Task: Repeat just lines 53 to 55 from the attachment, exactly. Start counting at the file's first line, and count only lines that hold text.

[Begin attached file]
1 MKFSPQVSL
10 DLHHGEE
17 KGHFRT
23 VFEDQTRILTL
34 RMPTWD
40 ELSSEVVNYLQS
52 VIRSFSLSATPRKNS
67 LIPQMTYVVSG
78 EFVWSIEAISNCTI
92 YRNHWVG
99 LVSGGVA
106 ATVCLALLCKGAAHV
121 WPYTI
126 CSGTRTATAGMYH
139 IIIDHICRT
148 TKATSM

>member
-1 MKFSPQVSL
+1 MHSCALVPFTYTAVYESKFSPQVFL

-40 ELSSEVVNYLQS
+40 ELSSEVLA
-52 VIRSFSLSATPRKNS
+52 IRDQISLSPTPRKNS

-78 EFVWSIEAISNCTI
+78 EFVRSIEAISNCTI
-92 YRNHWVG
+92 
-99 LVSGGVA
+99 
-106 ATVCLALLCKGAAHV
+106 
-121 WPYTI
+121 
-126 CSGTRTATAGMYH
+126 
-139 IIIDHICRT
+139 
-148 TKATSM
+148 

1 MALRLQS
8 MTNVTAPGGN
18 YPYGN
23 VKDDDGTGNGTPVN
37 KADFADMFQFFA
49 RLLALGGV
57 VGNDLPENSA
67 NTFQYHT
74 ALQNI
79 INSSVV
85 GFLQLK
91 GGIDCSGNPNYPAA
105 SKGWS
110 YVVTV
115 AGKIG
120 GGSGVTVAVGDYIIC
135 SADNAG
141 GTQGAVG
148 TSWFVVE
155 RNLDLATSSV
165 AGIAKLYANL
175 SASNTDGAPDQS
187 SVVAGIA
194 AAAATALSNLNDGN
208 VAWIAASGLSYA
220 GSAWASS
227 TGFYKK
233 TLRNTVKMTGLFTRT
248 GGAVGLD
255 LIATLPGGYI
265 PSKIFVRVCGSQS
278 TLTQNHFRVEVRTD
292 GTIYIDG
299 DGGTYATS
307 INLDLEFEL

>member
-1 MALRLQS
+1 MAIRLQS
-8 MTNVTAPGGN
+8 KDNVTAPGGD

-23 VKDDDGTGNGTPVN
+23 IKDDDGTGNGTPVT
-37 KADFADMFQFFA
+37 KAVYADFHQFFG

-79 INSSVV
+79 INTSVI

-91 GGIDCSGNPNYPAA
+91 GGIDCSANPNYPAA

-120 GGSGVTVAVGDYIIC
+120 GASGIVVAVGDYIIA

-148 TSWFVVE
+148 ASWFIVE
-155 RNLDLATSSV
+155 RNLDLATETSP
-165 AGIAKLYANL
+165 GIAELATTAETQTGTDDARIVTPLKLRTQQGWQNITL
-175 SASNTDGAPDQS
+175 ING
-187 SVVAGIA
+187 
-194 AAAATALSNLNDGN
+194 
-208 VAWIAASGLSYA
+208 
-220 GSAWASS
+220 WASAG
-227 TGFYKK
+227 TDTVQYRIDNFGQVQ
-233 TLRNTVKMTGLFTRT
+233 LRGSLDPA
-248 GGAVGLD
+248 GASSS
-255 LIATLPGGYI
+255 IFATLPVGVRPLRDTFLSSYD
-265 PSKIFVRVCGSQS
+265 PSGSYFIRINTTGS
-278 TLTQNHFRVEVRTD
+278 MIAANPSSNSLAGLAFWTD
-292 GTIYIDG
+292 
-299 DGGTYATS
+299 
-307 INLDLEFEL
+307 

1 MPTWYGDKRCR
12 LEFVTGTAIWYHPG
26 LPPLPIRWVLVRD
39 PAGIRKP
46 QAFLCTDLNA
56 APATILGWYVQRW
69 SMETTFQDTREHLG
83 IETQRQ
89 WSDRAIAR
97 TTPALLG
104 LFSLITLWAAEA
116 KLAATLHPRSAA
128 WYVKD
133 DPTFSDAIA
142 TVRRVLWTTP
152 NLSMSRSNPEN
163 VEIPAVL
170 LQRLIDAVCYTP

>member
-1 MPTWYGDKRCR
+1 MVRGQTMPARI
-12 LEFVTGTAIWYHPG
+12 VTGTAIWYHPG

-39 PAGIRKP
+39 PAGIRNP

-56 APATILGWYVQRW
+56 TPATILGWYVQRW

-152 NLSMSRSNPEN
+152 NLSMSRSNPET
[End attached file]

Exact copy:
110 YVVTV
115 AGKIG
120 GGSGVTVAVGDYIIC